By Maura Forrest
February 11, 2016
The Alberta government is investing $5.5 million in solar power projects for municipalities and farms.
The announcement was made last week as part of the government’s Climate Leadership Plan, which was unveiled by Premier Rachel Notley in November 2015. The plan includes a province-wide carbon tax, a phase-out of coal pollution by 2030 and an emissions cap on oil-sands production.
According to the latest announcement, the government will invest $5 million in the Municipal Climate Change Action Centre to fund the Alberta Municipal Solar Program. The program will provide rebates of up to 75 cents per watt, to a maximum of $300,000, for solar installations on municipal buildings, including offices and community centres.
Another $500,000 will go to the On-Farm Solar Management program, and will provide funding for farmers to install solar systems and generate their own electricity.
“This investment will spur economic growth and help with the transition to cleaner sources of electricity, which will protect our health,” said Alberta Environment Minister Shannon Phillips in a news release.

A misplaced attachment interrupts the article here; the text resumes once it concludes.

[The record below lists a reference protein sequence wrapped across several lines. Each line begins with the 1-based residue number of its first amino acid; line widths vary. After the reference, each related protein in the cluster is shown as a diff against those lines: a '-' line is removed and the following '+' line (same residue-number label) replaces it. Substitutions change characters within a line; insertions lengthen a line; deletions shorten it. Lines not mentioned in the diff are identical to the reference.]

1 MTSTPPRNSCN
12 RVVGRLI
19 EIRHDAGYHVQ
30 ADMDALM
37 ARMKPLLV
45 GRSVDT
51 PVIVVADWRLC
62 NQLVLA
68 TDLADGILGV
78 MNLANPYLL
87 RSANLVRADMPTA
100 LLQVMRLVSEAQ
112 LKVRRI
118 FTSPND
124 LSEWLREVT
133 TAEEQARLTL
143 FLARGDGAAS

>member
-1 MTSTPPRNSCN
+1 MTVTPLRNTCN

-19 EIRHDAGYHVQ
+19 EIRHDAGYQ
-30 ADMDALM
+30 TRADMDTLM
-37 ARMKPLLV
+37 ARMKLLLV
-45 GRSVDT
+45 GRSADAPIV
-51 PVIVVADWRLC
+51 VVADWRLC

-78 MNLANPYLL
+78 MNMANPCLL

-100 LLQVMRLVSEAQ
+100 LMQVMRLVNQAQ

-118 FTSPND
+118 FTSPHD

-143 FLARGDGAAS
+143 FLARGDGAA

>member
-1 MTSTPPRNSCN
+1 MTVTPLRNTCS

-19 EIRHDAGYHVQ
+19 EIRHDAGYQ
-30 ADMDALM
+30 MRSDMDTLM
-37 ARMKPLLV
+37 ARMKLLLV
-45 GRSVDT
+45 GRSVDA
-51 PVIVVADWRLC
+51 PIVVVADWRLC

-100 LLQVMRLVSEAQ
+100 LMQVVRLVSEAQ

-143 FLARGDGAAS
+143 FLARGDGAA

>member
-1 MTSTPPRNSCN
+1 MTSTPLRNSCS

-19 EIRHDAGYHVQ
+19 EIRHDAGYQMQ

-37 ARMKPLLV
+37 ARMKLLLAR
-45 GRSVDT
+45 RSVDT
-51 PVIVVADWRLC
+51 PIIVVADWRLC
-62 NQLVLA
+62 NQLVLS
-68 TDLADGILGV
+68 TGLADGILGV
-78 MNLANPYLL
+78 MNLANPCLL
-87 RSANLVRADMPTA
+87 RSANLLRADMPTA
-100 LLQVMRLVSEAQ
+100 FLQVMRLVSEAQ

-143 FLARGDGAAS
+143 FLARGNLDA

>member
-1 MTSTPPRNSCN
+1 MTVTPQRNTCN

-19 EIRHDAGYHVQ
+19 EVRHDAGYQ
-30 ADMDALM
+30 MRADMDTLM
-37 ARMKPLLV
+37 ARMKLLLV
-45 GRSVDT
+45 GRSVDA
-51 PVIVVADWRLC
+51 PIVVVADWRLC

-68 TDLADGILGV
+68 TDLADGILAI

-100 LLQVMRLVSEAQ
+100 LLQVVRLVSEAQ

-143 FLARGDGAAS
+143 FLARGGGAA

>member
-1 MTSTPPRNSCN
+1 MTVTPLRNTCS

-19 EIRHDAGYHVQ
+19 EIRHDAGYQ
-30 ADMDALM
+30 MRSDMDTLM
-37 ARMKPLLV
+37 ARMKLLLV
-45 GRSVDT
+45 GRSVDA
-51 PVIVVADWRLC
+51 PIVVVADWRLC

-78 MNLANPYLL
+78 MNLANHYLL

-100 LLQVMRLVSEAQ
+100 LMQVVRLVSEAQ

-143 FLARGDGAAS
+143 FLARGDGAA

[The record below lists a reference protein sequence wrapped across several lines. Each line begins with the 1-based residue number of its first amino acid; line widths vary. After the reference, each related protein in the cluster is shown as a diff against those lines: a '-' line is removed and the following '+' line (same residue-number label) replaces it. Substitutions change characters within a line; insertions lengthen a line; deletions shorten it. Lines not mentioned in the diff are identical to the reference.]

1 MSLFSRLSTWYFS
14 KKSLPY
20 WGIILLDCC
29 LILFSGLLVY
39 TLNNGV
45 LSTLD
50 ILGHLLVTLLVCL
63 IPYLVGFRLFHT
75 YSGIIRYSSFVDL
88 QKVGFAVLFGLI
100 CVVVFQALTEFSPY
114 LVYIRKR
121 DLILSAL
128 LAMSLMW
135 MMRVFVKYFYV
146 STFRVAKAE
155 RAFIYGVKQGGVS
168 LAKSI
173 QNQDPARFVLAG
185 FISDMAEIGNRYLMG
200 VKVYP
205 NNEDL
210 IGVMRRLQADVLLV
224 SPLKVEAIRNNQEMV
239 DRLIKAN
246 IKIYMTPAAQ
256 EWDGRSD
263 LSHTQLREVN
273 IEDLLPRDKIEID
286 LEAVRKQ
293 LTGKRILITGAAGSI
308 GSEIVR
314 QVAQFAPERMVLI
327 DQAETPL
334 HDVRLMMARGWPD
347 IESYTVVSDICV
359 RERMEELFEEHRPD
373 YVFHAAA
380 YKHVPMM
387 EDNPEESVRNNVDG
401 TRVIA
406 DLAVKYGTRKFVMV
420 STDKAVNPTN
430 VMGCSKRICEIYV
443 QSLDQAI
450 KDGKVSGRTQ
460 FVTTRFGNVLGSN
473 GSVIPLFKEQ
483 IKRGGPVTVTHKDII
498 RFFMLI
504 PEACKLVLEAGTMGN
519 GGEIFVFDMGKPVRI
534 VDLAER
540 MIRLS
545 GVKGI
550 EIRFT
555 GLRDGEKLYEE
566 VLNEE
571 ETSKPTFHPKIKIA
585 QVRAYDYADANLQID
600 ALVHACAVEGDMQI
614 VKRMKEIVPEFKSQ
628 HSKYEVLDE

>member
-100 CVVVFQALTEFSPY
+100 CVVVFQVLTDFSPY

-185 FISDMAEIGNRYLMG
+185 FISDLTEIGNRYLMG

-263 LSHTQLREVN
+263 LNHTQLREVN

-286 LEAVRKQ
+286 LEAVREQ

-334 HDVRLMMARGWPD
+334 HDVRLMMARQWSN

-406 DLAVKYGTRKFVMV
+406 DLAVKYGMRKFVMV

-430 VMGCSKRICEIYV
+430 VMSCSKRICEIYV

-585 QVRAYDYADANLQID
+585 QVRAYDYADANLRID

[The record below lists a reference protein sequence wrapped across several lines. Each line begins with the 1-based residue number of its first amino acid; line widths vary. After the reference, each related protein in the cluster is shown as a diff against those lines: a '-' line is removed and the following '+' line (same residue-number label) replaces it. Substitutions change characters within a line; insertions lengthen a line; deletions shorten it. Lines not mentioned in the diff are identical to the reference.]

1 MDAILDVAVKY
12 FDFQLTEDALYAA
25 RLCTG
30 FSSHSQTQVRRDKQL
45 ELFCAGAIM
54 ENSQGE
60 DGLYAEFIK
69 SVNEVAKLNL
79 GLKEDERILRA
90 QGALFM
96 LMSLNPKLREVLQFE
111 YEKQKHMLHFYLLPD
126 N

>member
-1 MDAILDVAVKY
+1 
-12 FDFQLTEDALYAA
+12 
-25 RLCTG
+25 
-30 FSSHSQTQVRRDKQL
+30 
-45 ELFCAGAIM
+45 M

The Canadian Press reports that the municipal solar funding is an extension of an existing program offered by the centre. The agricultural program follows up on a pilot project that added almost 500 kilowatts of electrical capacity to Alberta’s grid.
According to the report, the programs are expected to fund 160 projects and cut greenhouse-gas emissions by up to 8,400 tonnes over the next 25 years.
The On-Farm Solar Management program opened for applications on Monday. The Municipal Solar Program will begin to accept applications on March 1.
The Alberta government is also looking at changing regulations to allow people who generate their own wind and solar power to earn money by selling excess electricity into the grid.
As of August 2015, about 38 per cent of Alberta’s electrical capacity comes from coal, while almost 44 per cent comes from natural gas.
The NDP government’s plan to eliminate pollution from coal by 2030 means that 40 per cent of the province’s coal-fired plants will have to shut down early, according to the Globe and Mail.